Bear populations and bear hunting are on the increase in North Carolina.
Results from the N.C. Wildlife Resources Commission’s 2022 annual bear harvest summary show that hunters statewide recorded the highest harvest total on record at 4,056 bears — an 11 percent increase compared to the previous season. Bear season generally runs from Nov. 5 through Jan. 1.
Record-breaking harvest totals were recorded in the Coastal and Mountain Bear Management Units (BMU), with 2,533 and 1,468 respectively. The Piedmont BMU experienced its third-highest recorded harvest of 55 bears.
“The increase in the harvest in the Mountain BMU likely reflects the influence of the poor acorn crop we observed in the fall 2022 in this region,” said Colleen Olfenbuttel, the black bear and furbearer biologist for the Commission. “Acorn production has been surveyed by the Wildlife Commission for 40 years and when acorn production is poor, bears will move more in search of fall foods, making them more vulnerable to both vehicle mortality and legal hunter harvest.
“For the Coastal BMU, the record harvest reflects the continued interest, both locally and nationally, in bear hunting in this region due to its reputation for large bears and, in some areas, high bear densities.”
Most of the bear harvest occurred in the Coastal region (six percent), followed by the Mountains (36 percent) and Piedmont (one percent). This is a trend that has stayed the course since the mid-1990s.
Other season results showed:
- Statewide, most bears were harvested on private lands with 16 percent of the harvest occurring on Commission game lands.
- In the Mountain district, 34 percent of the harvest occurred on Commission game lands.
- Most successful hunters used the assistance of dogs for harvesting bears; however, the number of still hunters increased, with 41 percent of successful bear hunters reporting they used still hunting to harvest their bear in 2022. This is the highest percentage since the Commission started requesting this information via the Big Game Harvest Report in 2009.
“Bear hunting seasons are highly regulated and play a key role managing local bear populations, helping to resolve agricultural damage, reinforce a bear’s natural fear of people, and providing wild game meat to communities and families,” Olfenbuttel said “The 2022 bear harvest produced an estimated 591,700 plates of food, providing an important source of sustenance for many North Carolinians.”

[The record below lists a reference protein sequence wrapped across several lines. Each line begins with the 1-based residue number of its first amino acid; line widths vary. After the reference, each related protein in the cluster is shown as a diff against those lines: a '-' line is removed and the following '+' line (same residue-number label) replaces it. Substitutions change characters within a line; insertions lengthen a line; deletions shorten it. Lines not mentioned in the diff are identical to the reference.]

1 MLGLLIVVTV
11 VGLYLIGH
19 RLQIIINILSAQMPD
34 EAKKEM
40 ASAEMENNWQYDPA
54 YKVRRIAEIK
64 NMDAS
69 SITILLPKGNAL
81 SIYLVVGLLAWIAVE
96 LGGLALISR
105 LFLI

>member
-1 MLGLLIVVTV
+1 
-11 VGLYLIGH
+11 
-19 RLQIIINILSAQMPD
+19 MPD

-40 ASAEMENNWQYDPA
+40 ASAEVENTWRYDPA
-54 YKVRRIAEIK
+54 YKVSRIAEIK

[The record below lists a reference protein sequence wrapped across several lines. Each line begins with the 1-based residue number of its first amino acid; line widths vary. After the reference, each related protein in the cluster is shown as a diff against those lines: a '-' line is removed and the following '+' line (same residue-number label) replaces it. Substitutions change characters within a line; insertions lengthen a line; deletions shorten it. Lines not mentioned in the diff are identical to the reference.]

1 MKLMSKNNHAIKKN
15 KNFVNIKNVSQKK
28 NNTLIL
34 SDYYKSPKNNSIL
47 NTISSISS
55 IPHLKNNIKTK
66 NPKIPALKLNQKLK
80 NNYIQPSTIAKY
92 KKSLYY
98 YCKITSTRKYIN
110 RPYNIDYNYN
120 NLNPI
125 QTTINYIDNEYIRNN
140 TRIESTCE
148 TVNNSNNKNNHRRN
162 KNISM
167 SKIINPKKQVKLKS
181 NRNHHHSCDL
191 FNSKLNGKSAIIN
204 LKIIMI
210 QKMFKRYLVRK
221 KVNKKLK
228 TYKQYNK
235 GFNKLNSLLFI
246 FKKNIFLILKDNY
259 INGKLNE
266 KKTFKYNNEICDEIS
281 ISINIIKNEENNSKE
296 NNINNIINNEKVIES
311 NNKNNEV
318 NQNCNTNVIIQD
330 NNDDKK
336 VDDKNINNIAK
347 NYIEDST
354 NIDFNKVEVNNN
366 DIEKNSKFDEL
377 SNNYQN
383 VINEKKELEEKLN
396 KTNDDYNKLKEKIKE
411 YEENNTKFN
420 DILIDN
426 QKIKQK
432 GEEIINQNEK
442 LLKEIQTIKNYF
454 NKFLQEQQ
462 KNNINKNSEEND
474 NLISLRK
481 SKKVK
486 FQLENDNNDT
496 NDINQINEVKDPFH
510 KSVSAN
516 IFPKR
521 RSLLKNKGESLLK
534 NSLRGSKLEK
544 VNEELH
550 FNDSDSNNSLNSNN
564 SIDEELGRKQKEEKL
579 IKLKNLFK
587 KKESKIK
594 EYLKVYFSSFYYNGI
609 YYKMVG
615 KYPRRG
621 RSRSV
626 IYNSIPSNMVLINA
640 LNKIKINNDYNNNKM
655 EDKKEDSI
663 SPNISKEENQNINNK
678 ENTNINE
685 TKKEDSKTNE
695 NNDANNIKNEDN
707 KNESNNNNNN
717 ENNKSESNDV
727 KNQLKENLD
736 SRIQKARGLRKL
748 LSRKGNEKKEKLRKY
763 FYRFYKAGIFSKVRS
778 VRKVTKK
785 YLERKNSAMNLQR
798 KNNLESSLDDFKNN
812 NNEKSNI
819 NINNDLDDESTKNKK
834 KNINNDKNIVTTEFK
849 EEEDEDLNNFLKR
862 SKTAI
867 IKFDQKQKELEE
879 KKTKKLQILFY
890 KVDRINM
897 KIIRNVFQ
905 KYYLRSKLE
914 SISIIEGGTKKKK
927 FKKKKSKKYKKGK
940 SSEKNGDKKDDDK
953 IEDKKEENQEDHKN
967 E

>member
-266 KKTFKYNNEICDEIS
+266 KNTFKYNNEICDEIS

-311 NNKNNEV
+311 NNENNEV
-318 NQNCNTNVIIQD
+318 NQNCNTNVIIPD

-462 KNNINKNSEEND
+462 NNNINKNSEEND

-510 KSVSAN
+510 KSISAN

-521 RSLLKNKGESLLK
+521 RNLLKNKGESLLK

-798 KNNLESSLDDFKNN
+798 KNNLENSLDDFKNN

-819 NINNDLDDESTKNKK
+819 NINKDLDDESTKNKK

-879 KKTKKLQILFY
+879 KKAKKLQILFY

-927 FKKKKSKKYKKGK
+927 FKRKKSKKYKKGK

Commission staff closely monitor trends in the harvest, including the female bear harvest, which was up 11 percent in 2022, comprising 40 percent of the statewide reported harvest. Since the 2015 bear season, the Coastal area had the highest ratio of females (43 percent) comprising the harvest among the three Bear Management Units.
“The Commission works continuously to assure bear hunting seasons remain sustainable so that we can continue to maintain our successfully restored bear population,” Olfenbuttel said. “Based on our most current data, we are meeting the population objective for the Coastal BMU, which is to stabilize population growth.”
Biologists conduct research and monitoring efforts in all BMUs to have the best science to evaluate and inform current and future management decisions. This includes a bear population and density study they recently conducted in the Mountain BMU and a similar study currently being conducted in the Coastal BMU.
“These studies, in addition to other data, will assure our continued success in meeting our goal for the bear population, which is to use science-based decision making and biologically sound management principles to manage black bear populations in balance with available habitats and human expectations to assure long-term existence and hunting opportunities,” Olfenbuttel said.
The mandatory tooth submission program plays a key role in monitoring bear trends, Olfenbuttel said.
In 2021, with support from the N.C. Bear Hunters Association and the state’s bear hunters, the agency began requiring bear hunters to submit a premolar tooth from their harvested bear. The data gained from the tooth provides the WRC with information about the age structure of the harvest, which is used to monitor trends in the bear population and evaluate impacts of current and proposed changes to hunting season structures. After submitting their harvested bear tooth, hunters receive a hat and the age of their harvested bear.
“The mandatory tooth program has been enthusiastically embraced by our bear hunters, who for decades have played a key role in assisting with our agency’s efforts to restore, and now manage, North Carolina’s bear populations,” said Olfenbuttel.
North Carolina has a long tradition of bear hunting. The official state dog, the Plott Hound, was originally bred to hunt bears in the 18th century. Columbus County and the Green Swamp have been top destinations for bear hunters for more than a century, with numerous actors, politicians and celebrity musicians going on bear hunts while staying at Lake Waccamaw and North State Hunt Club in the 1940s and 1950s.
While Columbus produces plenty of bears, the largest bears in the state are usually found in the northeastern counties, where the world record black bear was taken in Craven County — the male weighed 880 pounds. Bears weighing 500 to nearly 700 pounds have been documented in Columbus and Bladen.
The Commission posts its annual harvest summaries on the black bear webpage under the Surveys and Reports section. A comprehensive Bear Annual Report is published in the late fall. The report is available on the agency’s website https://www.ncwildlife.org/Portals/0/Hunting/Documents/Bear/NCWRC_Annual_Bear_Report_data_through_2021.pdf.